The One about Charles Chaplin’s “The Great Dictator”

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Audacious. A masterpiece. Chaplin’s greatest film ever. The greatest speech in a film.

Decade after decade, many critics, many audiences have had their own say of how they felt about “The Great Dictator”.

I truly believe that for many of us living today, far from those who watched the film and had to live through both World Wars, we look at this film and while we expect physical comedy, scenes that are hilarious and Chaplin being Chaplin, sometimes a few minutes can change the course of a film and make it something entirely different. In the case of “The Great Dictator”, when I first watched this film, I felt like clapping, hooting and just being proud of the words that were coming out of the mouth of the Jewish barber. It was so unexpected but it was Chaplin being bold, being brave and reaching out to the millions who have watched him and give them a personal message.

After all, there have been juxtapositions between Chaplin and Adolf Hitler. From the mustache, their upbringing and how both had captured the attention of millions, one through comedy, one through brutality and force. And as Adolf Hitler was invading and persecuting the Jews, at the time, Chaplin had no idea of the extent of the atrocities that Hitler and Nazi Germany has done but yet that speech he gave at the end was the cherry on the cake.

After using satire to make fun of Hitler and his men, he delivered the unexpected grand slam by giving a speech that was loud and clear. Well, for me it was. Hitler was the force of evil, Chaplin was the force of good.

And I say that because not everyone felt that way back then. Back in the ’50s, due to McCarthy-ism, many in America turned on Chaplin as being un-American. A decade after “The Great Dictator”, public sentiment was not exactly at its kindest for Charlie Chaplin and also many entertainers, radio hosts, screenwriters and filmmakers at the time were boycotted and Chaplin was upset at how he was treated that he renounced his American citizenship and made Switzerland his home, only to return back to the US when he received his Honorary Oscar at the Academy Awards in 1972.

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Each time I read about how critics lampooned Chaplin at the time is surprising and it was the sign of the times. Francois Truffaut once wrote,”Whenever I hear, ‘Now that Chaplin is taking himself seriously, his work is finished,’ I can’t help thinking that his work is beginning. An artist can create works for himself to “do himself good”, or “do good” for others.

Film critic Andrew Sarris wrote in his book “You Ain’t Heard Nothin’ Yet” in regards to “The Great Dictator”, “But even his devastating parody of Hitler was discounted by audiences and critics on the grounds that the old comedy conventions were inadequate for the sleek new tyrannies. Only when absurdest modes of expression became the rage in the sixties and seventies could “The Great Dictator” be appreciated for the psychologically complex vision it provided through its stylized spectacles.”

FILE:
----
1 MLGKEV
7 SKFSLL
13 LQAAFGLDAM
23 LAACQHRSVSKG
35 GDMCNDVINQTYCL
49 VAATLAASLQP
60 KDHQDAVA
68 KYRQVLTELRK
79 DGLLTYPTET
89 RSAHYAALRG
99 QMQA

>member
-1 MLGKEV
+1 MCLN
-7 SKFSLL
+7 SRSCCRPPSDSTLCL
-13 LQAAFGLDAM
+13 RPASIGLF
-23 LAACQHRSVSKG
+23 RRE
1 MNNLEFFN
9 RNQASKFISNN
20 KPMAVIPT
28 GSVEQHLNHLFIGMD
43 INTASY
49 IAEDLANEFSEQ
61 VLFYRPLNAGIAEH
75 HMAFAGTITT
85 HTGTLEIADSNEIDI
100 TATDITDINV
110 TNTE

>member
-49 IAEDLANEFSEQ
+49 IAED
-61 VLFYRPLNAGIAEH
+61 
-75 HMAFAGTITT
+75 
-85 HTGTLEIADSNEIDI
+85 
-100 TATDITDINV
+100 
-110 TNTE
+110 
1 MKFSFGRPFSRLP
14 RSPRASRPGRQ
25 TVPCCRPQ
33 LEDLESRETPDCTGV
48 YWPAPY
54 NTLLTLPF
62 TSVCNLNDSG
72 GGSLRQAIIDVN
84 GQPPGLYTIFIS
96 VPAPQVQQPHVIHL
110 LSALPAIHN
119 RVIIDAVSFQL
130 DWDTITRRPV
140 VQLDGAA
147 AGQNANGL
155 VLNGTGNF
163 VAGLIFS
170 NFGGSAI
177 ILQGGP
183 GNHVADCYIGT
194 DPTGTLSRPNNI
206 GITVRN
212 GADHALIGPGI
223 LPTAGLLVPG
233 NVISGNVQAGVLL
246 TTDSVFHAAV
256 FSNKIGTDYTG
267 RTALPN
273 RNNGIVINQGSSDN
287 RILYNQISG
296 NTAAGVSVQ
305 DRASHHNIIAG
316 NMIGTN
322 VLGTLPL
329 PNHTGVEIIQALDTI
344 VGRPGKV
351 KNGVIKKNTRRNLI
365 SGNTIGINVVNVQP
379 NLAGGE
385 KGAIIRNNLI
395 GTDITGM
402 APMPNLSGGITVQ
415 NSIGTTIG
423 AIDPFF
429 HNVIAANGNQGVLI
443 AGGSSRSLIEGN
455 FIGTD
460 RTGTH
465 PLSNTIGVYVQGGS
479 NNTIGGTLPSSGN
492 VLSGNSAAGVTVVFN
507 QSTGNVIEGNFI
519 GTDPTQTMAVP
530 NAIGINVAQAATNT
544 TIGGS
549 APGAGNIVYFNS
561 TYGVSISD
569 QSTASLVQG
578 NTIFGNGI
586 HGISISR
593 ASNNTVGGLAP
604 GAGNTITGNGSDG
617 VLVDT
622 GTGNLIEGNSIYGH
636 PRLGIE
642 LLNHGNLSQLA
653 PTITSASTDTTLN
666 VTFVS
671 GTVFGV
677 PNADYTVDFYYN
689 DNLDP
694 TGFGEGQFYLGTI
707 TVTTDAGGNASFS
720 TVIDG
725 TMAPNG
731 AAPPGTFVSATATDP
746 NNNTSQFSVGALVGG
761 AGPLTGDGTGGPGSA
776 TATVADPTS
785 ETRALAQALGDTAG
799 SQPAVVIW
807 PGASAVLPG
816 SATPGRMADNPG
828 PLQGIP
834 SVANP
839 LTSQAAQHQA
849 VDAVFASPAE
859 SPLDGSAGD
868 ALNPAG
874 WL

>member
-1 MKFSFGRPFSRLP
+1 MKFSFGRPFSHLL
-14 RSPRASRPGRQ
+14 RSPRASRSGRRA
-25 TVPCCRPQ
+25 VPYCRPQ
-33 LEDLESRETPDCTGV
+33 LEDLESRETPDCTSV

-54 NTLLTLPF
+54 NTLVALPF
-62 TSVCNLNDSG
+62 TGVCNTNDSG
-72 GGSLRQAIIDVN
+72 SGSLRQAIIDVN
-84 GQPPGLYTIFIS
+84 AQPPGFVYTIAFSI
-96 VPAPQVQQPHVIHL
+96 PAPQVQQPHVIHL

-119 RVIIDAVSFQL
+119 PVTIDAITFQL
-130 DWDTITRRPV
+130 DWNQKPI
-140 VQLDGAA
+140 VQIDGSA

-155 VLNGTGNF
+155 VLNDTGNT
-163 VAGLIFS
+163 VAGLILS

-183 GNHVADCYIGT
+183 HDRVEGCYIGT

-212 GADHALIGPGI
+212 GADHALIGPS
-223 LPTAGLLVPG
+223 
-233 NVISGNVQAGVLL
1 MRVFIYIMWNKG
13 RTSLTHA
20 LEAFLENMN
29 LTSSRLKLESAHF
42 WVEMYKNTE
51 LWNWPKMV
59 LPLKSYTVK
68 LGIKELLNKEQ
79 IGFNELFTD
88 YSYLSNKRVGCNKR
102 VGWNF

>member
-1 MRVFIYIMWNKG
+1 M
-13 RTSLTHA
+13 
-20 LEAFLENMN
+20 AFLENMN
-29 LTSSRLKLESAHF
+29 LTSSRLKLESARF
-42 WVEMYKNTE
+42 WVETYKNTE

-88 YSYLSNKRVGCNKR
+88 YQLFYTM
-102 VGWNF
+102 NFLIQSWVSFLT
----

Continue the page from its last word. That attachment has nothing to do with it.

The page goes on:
When I read the various reviews from film critics from 1940 through the 1970′s, you can’t help but see how the times and the appreciation of this film would change. After all, if you lived in the ’40s and all you have heard is Hitler this and Hitler that, non-stop, especially if you grew tired of a war that last many years, you probably would want to tune-out as well.

But here we are. Over 70-years later and for me, “The Great Dictator” is a film that is bold, masterfully created, choreographed and performed with great efficacy, but without knowing the extent of the atrocities caused by Nazi Germany, what Chaplin was able to capture was one’s will to live. Those who are persecuted fought to survive, those who followed the dictatorship were fanatics, troglodytes that didn’t think for themselves but were people who were taught to think like their dictator.

But it was Chaplin who dared cross the man that he has been juxtaposed with. The other man with the similar mustache who rose to popularity like himself but chose a different path. And to think of today’s filmmakers, not being able to use a film as a platform to showcase their creativity, for the sake of making profit, there was no doubt that Chaplin had his back towards the wall, he risked everything for this film in the hopes that it would be successful but also understood.

“The Great Dictator” is a masterpiece that one must watch and experience in their lifetime. Sure, it’s not Chaplin, the silent tramp that silent fans may have fallen in love with but with “The Great Dictator”, Chaplin was able to make a statement to those who are persecuted, to those who are being oppressed and to think of the context of when this film was released and who the man that Chaplin himself was mocking. It makes you wonder if Hitler actually watched the film and if so, how he felt about it.

In the end, “The Great Dictator” is a film that showcases Chaplin as a genius and this is one masterpiece that I can easily give it 5-stars. Highly recommended!


 

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Dennis A. Amith